This is a Bong Joon-ho movie so there are no clear cut good guys and bad guys (although, I’d argue there’s a clear indication who the titular parasites are). The poor family aren’t malicious, they just want to get paid. The rich family aren’t malicious, they’re jerks by indifference.
There are some weird twists and turns and shocking violence in the last act (did I mention this is a Bong Joon-ho movie?) and definitely doesn’t end up where you think it might, but it will definitely leave you thinking.
Portrait of a Lady on Fire
(written & directed by Céline Sciamma)
One of things I like about this movie is how quiet it is. For all the happenings in the story and between the characters, a lesser film would have a sweeping score and a lot more dialogue, but there are stretches of this movie where nothing is said and really only the environment makes any noise. This means that you’re drawn in by the visuals and by what’s happening, and it lets you empathize with the performances in these moments and not the way the film wants you to feel. It’s kind of amazing.
That, and it’s just a beautiful story of two women who fall in love. It’s not a spoiler to say that an 18th-century romance between two women doesn’t necessarily work out for the best, but the way it works out is well written and realized, and the last shot of this movie is the best last shot of any movie that was released this year.
Ready or Not
(written by Guy Busick and R. Christopher Murphy, directed by Matt Bettinelli-Olpin and Tyler Gillett)
Another exploration of the class divide and what lengths rich people will go to to stay rich, Ready or Not is a perfect blend of thrills and laughs.
As the new bride played by Samara weaving is hunted on her wedding night by her new family in a deadly game of hide and seek, we’re treated to thrills from hunting accidents and near misses and laughs from the ridiculous lengths the family will go to and the way they envision themselves in the world.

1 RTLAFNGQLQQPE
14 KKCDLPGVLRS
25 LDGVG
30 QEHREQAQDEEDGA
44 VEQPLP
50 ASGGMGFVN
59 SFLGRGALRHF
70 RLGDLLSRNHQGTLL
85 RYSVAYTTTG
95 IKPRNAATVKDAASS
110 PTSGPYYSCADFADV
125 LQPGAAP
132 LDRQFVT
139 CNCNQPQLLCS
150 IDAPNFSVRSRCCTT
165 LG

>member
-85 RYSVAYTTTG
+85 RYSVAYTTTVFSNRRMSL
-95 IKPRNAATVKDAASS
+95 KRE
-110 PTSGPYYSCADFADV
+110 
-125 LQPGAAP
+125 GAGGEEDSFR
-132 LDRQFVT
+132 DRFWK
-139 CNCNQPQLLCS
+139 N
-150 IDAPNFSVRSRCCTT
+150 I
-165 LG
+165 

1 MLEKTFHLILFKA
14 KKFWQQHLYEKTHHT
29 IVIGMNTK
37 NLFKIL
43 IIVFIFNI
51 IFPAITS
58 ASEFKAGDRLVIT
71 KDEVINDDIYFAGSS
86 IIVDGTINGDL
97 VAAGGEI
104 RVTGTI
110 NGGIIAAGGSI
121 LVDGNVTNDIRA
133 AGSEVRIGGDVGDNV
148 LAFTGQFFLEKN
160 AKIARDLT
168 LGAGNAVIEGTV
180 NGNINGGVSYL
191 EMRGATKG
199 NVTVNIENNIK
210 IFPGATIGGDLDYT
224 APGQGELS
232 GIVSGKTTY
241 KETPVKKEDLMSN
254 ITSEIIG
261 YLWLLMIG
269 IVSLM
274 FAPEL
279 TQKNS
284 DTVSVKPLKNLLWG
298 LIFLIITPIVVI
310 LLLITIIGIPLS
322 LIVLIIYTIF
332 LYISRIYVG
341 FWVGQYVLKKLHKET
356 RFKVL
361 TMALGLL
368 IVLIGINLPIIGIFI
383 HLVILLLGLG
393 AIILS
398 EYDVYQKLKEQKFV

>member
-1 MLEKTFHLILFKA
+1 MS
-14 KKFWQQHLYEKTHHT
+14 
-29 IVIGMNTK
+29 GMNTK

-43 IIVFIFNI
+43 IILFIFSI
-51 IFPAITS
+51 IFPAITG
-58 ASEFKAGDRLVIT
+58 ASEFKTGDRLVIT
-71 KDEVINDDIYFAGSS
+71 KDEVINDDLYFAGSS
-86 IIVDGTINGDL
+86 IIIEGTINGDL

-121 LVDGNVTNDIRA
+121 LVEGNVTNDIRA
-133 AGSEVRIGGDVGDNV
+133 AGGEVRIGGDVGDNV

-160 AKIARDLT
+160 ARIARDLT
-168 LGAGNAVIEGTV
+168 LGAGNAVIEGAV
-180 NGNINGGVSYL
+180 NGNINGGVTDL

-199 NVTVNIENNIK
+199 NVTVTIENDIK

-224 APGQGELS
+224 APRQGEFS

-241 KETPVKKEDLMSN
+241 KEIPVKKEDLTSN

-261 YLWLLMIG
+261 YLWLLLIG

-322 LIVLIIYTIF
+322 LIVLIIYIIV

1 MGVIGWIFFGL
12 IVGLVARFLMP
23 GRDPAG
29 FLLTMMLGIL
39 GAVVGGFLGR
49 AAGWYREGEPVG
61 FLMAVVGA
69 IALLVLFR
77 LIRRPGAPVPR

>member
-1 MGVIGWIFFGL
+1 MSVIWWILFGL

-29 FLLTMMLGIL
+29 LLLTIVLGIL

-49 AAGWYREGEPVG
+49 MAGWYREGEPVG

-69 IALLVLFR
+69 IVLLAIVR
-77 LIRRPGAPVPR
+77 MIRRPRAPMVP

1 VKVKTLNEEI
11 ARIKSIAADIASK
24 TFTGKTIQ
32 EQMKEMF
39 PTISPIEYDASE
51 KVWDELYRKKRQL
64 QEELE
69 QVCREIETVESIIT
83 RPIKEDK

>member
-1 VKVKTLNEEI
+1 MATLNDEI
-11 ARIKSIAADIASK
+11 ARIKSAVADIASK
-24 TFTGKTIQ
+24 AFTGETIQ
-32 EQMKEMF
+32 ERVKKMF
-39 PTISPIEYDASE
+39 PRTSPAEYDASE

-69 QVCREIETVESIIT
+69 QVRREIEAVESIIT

It’s a star turn for Weaving, or it should be, and at a tight 95-minute runtime, there isn’t a single wasted scene or even moment. It’s one of those movies that is exactly as long as it should be and not a moment shorter or longer, and features probably the second-best ending of any movie released this year.
(written & directed by Jordan Peele)
Imagine meeting your doppelganger. Instead of just looking like you though, they are a dark and twisted version of you, an image in a broken mirror, and entirely vengeful. This is exactly what happens in Jordan Peele’s Us. Led by Lupita Nyong’o, a family on vacation is accosted by sinister versions of themselves.
What follows is an exploration of class in America, and also about the excuses that people use to not think about what class in America (and other places, too) means. The doppelgangers stand-in for every marginalized group in America and every detail of the film is meticulously thought out and presented. A movie that rewards your attention and then rewards it again when you watch it again.
(written & directed by Ari Aster)
So here we are at my favourite film of the year. The divide was nowhere near as wide this year as it has been in previous years. Nearly every movie on this list could take the top spot but none of them affected me quite like Midsommar.
The story follows Dani and Christian, played by Florence Pugh and Jack Raynor, and their friends who travel to a remote part of Sweden to see a midsummer festival in the home village where one of their friends, Pelle, grew up.
Dani and Christian are on the verge of a breakup, and Dani is shattered by a personal loss, and all of this comes to a head during the days-long festival. I don’t want to spoil anything here but this is a horror movie so suffice to say that things don’t go as expected for our couple, and after ingesting drugs and witnessing all kind of weirdness, the film takes on a trippy feeling itself.
At nearly two and a half hours long the film is a long one to watch, but deliberately so. Writer & director Ari Aster seems to want to let the audience marinate in the feelings that the film is bringing up, which are hallucinatory but also paranoid. There’s an ever-growing sense of dread and a despite a few short bursts of absolutely gruesome violence the film will keep you guessing as to what exactly is going on right up until the very end.